Howard Kornblue loves the summer doldrums. While many investors went off on vacation, the manager of Pilgrim MagnaCap Fund was in his hot Phoenix office this week beefing up his $500 million portfolio with some overlooked stocks -- and even found some buys in market darlings such as Compaq Computer Corp.

"In the movie `Wall Street,' Michael Douglas says, `Greed is good,' " Kornblue chuckles. "Well, I say, boring is good."

The market has taken a break from the bipolar state that has enriched and depleted skittish investors by the minute all year. With everyone on vacation, it seems, except for a bunch of mildly active bulls, the market has been almost levitating, floating to new records.

The Dow Jones industrial average today gained 23.43, or 0.2 percent, closing at 11,209.84 -- an all-time high.

Both the Standard & Poor's 500-stock index and the Nasdaq composite index set records for a second day. Propelled by the crowning of Microsoft Corp. as the first corporation with a market value of $500 billion, the S&P 500 rose 9.16 points, or 0.7 percent, to 1418.78. The Nasdaq composite index rose 25.11, or 0.9 percent, to 2864.48.

"All the good earnings news we've expected has come to pass," said Richard McCabe, chief market strategist for Merrill Lynch. "And it's having a positive impact on the market."

Of the 113 S&P 500 companies that have reported second-quarter earnings so far, 75 topped expectations, First Call Corp. said. Typically, no more than half of the companies beat predictions.

Microsoft Corp. was the most active stock today and accounted for a third of the S&P's increase. It gained 5-1/16, to 99-7/16, and ended the day with a market value of $507.5 billion after announcing that it was considering forming a new stock to track its Internet business. The positive earnings news was expected to continue, with analysts estimating that the S&P 500 companies will post profit growth of 11.4 percent for the quarter -- the highest since the third quarter of 1997.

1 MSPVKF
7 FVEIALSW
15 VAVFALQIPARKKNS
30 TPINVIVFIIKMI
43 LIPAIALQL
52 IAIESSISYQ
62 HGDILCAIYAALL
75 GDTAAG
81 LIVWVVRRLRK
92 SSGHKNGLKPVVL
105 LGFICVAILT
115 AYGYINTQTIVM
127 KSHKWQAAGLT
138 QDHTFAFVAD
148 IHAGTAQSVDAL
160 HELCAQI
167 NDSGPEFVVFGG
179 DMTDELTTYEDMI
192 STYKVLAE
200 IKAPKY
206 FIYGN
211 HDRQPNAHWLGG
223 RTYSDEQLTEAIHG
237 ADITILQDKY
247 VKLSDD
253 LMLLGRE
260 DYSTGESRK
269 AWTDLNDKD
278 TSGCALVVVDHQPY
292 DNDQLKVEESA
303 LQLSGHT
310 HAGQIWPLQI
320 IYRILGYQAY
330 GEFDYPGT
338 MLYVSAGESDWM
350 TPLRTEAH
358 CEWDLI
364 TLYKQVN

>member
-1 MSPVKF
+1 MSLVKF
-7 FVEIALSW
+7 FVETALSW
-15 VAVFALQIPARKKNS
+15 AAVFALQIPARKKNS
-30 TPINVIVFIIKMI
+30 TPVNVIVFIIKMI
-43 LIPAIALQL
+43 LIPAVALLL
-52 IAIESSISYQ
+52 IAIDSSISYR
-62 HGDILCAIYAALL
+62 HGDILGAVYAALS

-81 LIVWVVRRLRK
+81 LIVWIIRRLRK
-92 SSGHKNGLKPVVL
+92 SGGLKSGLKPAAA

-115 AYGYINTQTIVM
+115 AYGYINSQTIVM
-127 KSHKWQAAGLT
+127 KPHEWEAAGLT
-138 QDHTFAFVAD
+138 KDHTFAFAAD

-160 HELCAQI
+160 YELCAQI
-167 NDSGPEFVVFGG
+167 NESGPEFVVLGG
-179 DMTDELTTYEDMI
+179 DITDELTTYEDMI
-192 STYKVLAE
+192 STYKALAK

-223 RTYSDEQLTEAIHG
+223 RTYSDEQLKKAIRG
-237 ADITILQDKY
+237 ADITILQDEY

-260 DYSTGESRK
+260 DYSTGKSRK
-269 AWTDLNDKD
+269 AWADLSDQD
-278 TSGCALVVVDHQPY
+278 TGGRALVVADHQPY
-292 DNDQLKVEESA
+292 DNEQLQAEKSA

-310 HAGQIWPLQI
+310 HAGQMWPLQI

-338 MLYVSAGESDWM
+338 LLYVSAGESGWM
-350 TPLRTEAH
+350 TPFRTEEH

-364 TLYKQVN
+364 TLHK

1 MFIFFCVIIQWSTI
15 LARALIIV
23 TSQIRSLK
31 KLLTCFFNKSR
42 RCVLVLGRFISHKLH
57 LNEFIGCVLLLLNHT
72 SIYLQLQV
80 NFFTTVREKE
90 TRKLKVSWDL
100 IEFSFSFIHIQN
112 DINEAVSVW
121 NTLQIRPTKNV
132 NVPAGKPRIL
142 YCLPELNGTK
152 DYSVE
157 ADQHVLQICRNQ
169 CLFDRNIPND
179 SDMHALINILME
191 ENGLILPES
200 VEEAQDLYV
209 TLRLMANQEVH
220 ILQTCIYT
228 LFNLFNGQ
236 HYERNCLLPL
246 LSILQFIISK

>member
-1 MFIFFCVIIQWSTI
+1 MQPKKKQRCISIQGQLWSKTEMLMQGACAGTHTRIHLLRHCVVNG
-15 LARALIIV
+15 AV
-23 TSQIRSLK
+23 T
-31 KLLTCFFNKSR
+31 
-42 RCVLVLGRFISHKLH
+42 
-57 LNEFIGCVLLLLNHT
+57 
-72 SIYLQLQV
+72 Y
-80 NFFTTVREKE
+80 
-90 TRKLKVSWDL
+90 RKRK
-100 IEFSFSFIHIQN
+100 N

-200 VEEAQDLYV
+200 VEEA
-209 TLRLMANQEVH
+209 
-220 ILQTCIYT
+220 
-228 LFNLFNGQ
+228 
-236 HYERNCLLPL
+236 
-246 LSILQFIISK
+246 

"We're living in the middle of history right now, with all this new technology," said Michael Holland, a New York money manager. "People are feeling good about where companies are going and are buying into those that are promising to pave the way for this new economy."

The records come at time when the market is typically thinned out, as people go on vacation and wait for the earnings news to shake out. Today, for example, 712 million shares traded on the New York Stock Exchange, compared with a three-month daily average of 781 million.

"It's summertime," Kornblue said. "And the market tends to get slower."

More importantly, there are more sellers summering than buyers in the office. For the week, the Dow average rose 0.1 percent, the S&P 500 1.1 percent, the Nasdaq 2.6 percent.

Some analysts worry this is the calm before the storm. Various measures of sentiment, in fact, are showing a high level of optimism, and complicated gauges used by people like McCabe reveal low levels of concern about market risk.

This, ironically, is bad news as far as McCabe is concerned.

"It worries me," McCabe said, rattling off complex stock-buying patterns that he said mirror the period before the stock market dove in October 1997. "People have no concern about downside risk, right now. It may fool them by going down. The market is vulnerable to weakness."

In the next month, he predicted, after people exhaust bargains in small stocks, the market could dip 10 percent to 15 percent, possibly slipping below 10,000. After a month or two, he estimates, it will rebound and continue "in the next phase of the bull market," topping 12,000 within a year.

The market has been rallying off and on for several months, continuing through an interest-rate increase. "A lot of the things unfolding in here have been factored in," Kornblue noted, "which is why market's been hitting new highs across the board."

Besides the traditional summer lulls, some analysts believe investors have backed off to wait and see if the Fed makes another move.

"People are going to be biting their nails until they see what the Fed does at the end of August and September," McCabe said. "Though, it's not expected, you never know."